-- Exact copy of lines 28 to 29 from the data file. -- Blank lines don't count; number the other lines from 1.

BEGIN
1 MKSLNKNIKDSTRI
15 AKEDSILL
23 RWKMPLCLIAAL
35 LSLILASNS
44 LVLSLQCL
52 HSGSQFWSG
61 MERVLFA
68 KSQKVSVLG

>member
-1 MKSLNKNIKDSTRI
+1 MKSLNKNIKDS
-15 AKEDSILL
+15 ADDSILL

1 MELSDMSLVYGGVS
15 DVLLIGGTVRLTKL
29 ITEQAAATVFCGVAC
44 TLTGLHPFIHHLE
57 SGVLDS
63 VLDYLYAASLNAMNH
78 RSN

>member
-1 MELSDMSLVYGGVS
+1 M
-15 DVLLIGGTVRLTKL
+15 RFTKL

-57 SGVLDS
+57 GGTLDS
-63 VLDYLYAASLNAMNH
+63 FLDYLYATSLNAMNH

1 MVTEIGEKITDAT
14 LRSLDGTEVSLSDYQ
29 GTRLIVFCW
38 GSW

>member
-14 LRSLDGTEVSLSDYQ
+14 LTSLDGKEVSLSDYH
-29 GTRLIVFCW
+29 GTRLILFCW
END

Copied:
-63 VLDYLYAASLNAMNH
+63 FLDYLYATSLNAMNH